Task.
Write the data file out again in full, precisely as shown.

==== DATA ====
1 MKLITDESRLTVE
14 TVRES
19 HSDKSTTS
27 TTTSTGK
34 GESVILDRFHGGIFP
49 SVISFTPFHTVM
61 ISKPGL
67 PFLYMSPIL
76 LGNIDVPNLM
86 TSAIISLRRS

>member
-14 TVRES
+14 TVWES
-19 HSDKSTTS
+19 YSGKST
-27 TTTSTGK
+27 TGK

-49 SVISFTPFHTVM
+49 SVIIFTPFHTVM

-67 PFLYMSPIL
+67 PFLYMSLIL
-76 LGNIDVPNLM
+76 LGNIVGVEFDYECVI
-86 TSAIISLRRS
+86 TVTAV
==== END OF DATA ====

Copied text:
1 MKLITDESRLTVE
14 TVRES
19 HSDKSTTS
27 TTTSTGK
34 GESVILDRFHGGIFP
49 SVISFTPFHTVM
61 ISKPGL
67 PFLYMSPIL
76 LGNIDVPNLM
86 TSAIISLRRS

>member
-14 TVRES
+14 TVWES
-19 HSDKSTTS
+19 YSGKST
-27 TTTSTGK
+27 TGK

-49 SVISFTPFHTVM
+49 SVIIFTPFHTVM

-67 PFLYMSPIL
+67 PFLYMSLIL
-76 LGNIDVPNLM
+76 LGNIVGVEFDYECVI
-86 TSAIISLRRS
+86 TVTAV